Just like Eddie Murphy and Arsenio Hall did in the late 1980s, HTC's One X and Evo 4G LTE smartphones are 'Coming to America', just not necessarily in search of a wife. The arrival of these two devices on U.S. shores was anything but a foregone conclusion, after facing a U.S. International Trade Commission (ITC) ban and nearly month-long review process with U.S. Customs officials.
This just in, Cookie Monster has left Sesame Street for Wall Street and purchased a majority share in Facebook. This would explain why the world's largest social networking site seemingly has its hand in every cookie jar it can find, including photography (Instagram buyout), Web browsing (possible Opera Software acquisition), and perhaps even smartphones, as Facebook reportedly mulls building its own branded handset. When asked to comment on Facebook's insatiable sweet tooth for side ventures, the majority shareholder responded, "Me like cookies!"
Ice Cream Sandwiched between the flavors of last month and next month
IN THE TRADITION of the Nexus S, which was the first Android Gingerbread phone, Samsung has constructed an elegantly simple, yet powerful, phone to show off the stock version of Google's latest OS, Android 4 Ice Cream Sandwich (ICS). Android function buttons are now onscreen only; the bottom bezel holds just a white notification LED. A complete rundown of ICS would require its own article, but this full Android redesign merges tablets and phones into one OS with many improvements. For example, the more detailed Settings are available from the Notifications menu, you can swipe items out of the Recent Apps menu, and an unlock screen swipe to the left takes you straight to the camera, which, like many of the stock apps, is also greatly improved.
The 5MP camera certainly falls behind the times in specsmanship, where 8MP is soon to be replaced by 12MP as the standard for top camera phones. Yet it works fast and has tap-to-focus, a super‑bright flash, and an elegant software interface that lets you easily share/upload photos to any of the compatible apps on the phone right from the photo playback screen.
Apparently owning a smartphone or tablet means you're predisposed to favoring ultra-compact computer cases over mid-towers or those hulking full-tower hunks of aluminum and steel. Just ask Lian Li, which today introduced a trio of pint-sized brushed aluminum cases "for smartphone and tablet" wielding folk looking to build "personal data storage hubs for all your mobile devices." Interesting pitch, no?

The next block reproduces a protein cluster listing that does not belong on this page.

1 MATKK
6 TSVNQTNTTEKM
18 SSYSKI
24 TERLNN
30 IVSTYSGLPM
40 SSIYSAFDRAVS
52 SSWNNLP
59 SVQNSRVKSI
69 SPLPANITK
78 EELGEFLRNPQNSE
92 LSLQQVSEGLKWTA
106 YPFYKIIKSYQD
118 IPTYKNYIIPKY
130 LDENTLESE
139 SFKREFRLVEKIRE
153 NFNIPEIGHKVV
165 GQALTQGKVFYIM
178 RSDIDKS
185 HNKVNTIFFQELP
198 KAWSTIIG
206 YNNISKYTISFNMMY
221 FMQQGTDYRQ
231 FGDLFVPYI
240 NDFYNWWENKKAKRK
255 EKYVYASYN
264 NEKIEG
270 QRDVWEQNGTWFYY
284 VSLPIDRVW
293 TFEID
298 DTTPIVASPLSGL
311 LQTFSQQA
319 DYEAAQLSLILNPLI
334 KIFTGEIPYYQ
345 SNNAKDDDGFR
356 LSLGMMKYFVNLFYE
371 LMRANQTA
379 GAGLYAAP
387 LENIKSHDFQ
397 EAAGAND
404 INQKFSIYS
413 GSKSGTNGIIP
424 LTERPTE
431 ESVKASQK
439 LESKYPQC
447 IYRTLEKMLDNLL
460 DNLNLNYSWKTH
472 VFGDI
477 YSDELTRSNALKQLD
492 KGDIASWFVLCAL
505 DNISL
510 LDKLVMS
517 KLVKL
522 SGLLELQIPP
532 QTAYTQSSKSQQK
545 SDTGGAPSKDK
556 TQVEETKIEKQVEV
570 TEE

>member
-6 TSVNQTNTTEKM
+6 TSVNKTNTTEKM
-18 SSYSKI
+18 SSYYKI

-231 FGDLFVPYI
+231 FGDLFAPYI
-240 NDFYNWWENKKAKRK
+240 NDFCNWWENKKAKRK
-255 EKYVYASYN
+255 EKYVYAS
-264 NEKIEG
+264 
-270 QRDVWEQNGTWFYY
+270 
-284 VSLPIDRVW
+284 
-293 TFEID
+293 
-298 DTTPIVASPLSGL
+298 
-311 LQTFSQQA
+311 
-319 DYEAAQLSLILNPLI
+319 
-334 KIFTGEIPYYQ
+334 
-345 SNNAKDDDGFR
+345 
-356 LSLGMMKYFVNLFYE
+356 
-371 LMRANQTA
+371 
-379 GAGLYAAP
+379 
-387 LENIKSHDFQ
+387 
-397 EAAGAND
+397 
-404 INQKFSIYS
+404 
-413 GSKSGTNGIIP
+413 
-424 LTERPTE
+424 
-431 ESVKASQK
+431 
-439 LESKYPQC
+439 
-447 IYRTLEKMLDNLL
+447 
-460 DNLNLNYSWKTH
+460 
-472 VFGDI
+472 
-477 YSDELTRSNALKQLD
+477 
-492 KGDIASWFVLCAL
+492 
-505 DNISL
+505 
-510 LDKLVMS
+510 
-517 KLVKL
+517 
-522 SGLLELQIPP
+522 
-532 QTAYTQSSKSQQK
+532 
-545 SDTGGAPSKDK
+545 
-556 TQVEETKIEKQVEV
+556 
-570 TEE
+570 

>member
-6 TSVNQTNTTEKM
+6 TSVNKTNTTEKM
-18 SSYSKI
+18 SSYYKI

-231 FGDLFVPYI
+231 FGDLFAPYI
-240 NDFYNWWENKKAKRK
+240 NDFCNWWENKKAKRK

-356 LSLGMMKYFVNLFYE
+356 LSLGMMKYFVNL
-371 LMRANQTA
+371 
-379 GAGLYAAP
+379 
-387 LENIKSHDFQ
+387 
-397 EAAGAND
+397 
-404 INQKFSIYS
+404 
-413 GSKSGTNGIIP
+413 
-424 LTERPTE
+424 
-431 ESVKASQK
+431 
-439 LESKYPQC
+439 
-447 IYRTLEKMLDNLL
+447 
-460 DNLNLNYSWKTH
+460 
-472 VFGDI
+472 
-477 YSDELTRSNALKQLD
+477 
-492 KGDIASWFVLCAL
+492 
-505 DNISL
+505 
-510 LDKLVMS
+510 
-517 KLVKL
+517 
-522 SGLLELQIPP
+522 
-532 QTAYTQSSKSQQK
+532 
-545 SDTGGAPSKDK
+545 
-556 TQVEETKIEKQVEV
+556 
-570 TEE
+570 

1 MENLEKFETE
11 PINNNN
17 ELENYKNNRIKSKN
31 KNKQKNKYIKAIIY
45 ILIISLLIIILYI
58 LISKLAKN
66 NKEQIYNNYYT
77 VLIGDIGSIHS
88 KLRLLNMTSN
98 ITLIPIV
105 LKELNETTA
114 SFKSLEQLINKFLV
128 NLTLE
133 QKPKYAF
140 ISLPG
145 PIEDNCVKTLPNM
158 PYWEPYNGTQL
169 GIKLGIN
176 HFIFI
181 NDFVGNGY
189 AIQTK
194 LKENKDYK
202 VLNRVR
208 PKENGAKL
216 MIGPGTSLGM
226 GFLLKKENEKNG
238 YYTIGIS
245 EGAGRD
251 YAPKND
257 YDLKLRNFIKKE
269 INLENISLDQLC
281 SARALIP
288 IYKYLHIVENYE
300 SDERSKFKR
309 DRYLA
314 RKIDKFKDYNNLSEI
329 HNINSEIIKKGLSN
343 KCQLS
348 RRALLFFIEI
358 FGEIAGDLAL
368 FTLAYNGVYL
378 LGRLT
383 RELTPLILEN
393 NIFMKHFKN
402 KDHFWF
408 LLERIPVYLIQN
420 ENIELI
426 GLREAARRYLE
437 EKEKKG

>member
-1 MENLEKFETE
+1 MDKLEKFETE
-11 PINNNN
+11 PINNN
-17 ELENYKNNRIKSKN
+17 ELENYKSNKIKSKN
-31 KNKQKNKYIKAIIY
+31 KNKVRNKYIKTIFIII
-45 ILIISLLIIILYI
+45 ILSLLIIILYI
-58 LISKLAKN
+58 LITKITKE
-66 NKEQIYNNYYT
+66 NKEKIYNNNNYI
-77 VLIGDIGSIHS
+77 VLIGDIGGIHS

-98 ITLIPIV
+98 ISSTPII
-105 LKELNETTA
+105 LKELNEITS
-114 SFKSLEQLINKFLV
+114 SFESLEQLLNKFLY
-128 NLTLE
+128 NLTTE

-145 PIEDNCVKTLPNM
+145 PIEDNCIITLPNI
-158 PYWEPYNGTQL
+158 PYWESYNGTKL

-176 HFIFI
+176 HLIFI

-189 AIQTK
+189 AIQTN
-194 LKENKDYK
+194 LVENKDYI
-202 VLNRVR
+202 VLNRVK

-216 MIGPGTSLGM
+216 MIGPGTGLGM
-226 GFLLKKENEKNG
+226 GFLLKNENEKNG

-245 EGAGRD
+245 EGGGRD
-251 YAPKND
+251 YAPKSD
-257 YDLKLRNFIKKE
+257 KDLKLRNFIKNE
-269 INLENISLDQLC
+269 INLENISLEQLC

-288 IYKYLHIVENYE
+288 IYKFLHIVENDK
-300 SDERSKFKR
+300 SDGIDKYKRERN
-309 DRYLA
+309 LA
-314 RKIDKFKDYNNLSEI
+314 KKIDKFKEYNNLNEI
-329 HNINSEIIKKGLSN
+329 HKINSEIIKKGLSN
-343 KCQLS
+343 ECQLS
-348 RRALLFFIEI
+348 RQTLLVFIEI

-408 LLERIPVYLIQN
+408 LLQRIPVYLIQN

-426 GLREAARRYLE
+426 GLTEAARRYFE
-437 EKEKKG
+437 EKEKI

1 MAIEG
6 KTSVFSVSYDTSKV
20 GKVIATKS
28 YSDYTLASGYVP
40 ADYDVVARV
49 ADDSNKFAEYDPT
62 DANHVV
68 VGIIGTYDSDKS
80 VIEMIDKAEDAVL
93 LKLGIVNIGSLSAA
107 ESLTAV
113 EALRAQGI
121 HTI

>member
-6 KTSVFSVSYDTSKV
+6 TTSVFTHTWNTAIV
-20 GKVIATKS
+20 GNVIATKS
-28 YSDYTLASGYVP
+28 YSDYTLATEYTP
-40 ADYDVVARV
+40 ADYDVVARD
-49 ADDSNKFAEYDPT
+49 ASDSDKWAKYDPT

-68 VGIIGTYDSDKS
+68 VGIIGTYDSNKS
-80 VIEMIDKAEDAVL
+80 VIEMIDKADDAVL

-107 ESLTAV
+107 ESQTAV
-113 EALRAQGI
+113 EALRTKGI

Good news if you own an Amaze 4G smartphone from HTC. For those of you who do, HTC just released an update to Android 4.0, the latest and greatest open source mobile operating system from Google more deliciously known as Ice Cream Sandwich (ICS). Owners of HTC's Thunderbolt and Desire HD smartphones aren't as lucky, having to wait perhaps until August, or longer, receive an ICS upgrade, according to HTC's newly published Android 4.0 roadmap.
It's official, the smartphone with a baker's dozen syllables -- otherwise known as the HTC Droid Incredible 4G LTE -- is headed for Big Red, Verizon Wireless revealed today at the International CTIA Wireless 2012 show in New Orleans, Louisiana. HTC's Droid Incredible 4G LTE will bring the number of 4G LTE-enabled devices on VZW's network to 23, but high-speed Internet access isn't the only thing this smartphone brings to the table.
Samsung on Thursday introduced it's third generation Galaxy S smartphone at a press event in London. The Galaxy S III is "designed for humans and inspired by nature" and is unique in the way it interacts with the person holding it. Samsung spent a great deal of time talking about the Galaxy S III's "enhanced intelligence" technology, things like advanced voice recognition and the ability to detect your face and motion.
HTC was once the life of the party in the Android camp. By jumping on the open source train early on, HTC rode off into the sunset in a position seemingly more lucrative than being in the business of printing money. And now? Well, for HTC's sake, let's hope the first quarter of 2012 isn't a sign of things to come. Amid increasing competition from Apple and Samsung, HTC on Tuesday reported a 70 percent decline in first quarter profit. For those of you keeping count, it's the second consecutive time HTC posted a sequential drop.
Competition's a pain in the backside, especially when your competitors are launching products people actually want as opposed to stinking up the joint with promises of something better on the horizon. That pretty much sums up Nokia's business strategy, as the handset maker found itself in a smartphone holding pattern during its shift to Microsoft's Windows Phone platform and the launch of the Lumia 900. As a result, Nokia posted a $1.2 billion loss during the first quarter of 2012 and blamed it on "competitive challenges and seasonality."
Verizon had it going on in the first quarter of 2012. Solid performance in both wireless and wireline business segments led to a consolidated double-digit percentage growth in year-over-year quarterly earnings results, a 4.6 percent leap in year-over-year quarterly revenue growth to $28.2 billion, and $6 billion in cash flow from operating activities, up $922 million compared with the same quarter in 2011.